Tags

, ,

There are few pursuits that will empty your wallet more quickly than photography.  Everything about photographic gear, for instance, is expensive.  I mean everything, from $30 (US) bubble levels to exotic prime telephoto lenses that exceed $10,000.  In the digital age, cameras are essentially treated as disposable commodities, accompanied by the explicit notion that of course you’re going to upgrade to the latest model every few years.  And as the bubble level reference above suggests, cameras and lenses are merely part of the equation.  Bags for your equipment, tripods and heads, filters and other accessories…the list is seemingly never-ending, and all the items on it are costly.  At the very least, the informal definition of “photographic equipment” has extended all the way to computer hardware and software ever since the digital darkroom became a realistic option more than a decade ago.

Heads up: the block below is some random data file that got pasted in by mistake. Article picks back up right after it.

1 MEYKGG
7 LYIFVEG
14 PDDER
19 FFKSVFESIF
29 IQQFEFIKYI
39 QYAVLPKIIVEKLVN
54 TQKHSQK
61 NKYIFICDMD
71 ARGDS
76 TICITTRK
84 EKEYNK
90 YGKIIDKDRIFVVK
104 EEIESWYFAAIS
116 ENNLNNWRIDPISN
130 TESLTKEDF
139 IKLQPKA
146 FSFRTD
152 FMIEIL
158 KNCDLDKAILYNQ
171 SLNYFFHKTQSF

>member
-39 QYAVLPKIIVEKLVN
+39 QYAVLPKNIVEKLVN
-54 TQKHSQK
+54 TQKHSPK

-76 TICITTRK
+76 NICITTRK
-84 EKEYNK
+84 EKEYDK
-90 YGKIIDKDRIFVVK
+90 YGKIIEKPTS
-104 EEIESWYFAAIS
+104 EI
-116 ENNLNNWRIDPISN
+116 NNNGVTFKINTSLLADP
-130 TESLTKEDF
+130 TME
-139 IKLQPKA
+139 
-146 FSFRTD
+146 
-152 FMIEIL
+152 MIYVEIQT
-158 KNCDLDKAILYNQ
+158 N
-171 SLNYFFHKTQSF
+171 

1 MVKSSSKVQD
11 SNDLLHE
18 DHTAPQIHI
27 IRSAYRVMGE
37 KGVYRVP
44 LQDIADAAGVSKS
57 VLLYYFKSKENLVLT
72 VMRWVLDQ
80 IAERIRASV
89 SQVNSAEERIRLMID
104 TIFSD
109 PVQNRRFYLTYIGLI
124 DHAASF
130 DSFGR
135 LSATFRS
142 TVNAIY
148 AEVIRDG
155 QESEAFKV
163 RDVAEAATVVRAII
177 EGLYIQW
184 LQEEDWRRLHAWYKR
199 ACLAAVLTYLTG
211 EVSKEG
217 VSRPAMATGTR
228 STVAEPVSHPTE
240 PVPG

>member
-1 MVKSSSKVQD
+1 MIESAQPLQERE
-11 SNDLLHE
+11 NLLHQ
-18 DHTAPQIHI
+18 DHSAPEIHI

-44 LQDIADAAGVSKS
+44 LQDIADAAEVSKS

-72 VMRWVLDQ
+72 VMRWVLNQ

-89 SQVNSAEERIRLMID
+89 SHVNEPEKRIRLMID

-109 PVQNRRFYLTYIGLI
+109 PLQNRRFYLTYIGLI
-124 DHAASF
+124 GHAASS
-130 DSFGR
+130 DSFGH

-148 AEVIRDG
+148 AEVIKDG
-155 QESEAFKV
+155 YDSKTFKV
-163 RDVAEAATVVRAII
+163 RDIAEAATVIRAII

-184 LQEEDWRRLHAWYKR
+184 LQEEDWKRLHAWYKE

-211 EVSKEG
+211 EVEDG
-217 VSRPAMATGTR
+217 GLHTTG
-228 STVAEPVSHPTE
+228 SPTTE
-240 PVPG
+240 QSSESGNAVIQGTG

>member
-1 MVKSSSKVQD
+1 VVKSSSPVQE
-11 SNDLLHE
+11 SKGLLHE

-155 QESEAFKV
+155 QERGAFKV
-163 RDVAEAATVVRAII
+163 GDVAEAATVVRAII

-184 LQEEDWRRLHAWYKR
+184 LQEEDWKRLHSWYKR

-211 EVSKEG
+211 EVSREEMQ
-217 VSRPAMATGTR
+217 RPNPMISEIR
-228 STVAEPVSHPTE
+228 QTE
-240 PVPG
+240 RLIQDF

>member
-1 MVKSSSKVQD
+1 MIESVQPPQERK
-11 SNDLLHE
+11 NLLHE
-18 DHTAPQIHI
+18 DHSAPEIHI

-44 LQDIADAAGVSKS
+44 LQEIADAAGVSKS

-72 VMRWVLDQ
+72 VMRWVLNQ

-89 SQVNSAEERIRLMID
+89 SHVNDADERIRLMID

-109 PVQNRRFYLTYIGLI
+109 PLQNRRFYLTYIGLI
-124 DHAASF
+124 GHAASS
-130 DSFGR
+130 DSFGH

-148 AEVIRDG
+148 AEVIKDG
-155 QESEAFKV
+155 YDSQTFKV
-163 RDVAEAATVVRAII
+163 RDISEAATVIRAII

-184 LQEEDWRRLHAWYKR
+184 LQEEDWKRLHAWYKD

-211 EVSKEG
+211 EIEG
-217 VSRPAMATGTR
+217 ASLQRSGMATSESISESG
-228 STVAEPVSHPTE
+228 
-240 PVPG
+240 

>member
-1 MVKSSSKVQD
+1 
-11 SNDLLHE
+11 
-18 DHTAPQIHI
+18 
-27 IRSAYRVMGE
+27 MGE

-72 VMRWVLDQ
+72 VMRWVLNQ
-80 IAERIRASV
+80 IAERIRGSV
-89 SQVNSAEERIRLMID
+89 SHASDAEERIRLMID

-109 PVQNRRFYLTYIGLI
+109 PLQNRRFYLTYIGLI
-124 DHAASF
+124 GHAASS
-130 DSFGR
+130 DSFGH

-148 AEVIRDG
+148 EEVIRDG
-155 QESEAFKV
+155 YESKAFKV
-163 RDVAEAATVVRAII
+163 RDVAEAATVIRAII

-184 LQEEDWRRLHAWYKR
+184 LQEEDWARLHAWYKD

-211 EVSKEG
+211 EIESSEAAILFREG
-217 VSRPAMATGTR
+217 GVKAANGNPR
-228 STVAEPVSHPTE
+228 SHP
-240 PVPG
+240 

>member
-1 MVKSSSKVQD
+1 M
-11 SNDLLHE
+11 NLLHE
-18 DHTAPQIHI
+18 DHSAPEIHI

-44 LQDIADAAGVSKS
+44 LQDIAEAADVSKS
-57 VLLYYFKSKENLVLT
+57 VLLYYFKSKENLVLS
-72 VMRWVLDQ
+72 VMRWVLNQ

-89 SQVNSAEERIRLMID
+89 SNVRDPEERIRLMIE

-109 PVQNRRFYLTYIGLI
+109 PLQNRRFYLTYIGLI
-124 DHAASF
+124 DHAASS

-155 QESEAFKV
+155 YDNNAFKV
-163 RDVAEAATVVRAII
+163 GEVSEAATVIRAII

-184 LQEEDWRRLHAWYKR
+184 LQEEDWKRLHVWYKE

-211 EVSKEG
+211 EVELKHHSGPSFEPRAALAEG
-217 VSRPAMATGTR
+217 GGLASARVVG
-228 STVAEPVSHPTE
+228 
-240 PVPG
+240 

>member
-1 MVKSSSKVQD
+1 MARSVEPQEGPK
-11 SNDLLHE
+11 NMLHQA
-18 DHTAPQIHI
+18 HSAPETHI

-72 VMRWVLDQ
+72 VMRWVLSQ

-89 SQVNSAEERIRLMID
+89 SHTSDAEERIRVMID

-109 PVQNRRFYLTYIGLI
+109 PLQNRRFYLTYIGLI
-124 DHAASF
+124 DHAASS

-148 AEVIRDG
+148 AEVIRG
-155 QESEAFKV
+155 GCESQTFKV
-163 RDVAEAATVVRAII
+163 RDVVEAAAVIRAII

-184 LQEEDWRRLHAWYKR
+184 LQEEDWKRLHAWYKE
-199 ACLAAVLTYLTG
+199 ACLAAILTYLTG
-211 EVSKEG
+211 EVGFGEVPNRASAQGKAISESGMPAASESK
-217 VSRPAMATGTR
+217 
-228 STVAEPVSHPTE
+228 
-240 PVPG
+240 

Two recent announcements reminded me of the truism expressed by the above paragraph.  The first is Adobe’s decision to end its perpetual license software offerings for the world’s image editing flagship program, Photoshop.  Whatever you think of the decision, one aspect of it is undeniable:  the price of ongoing full-time access to Photoshop jumped for any standalone user.  The other notable release was Canon’s announcement of the impending availability of its long-awaited 200-400/f4 zoom lens, along with the price—just under $12,000.  By themselves, these announcements don’t mean all that much; they are, however, emblematic of a larger point:  photography is an expensive endeavor and it’s not getting any less costly.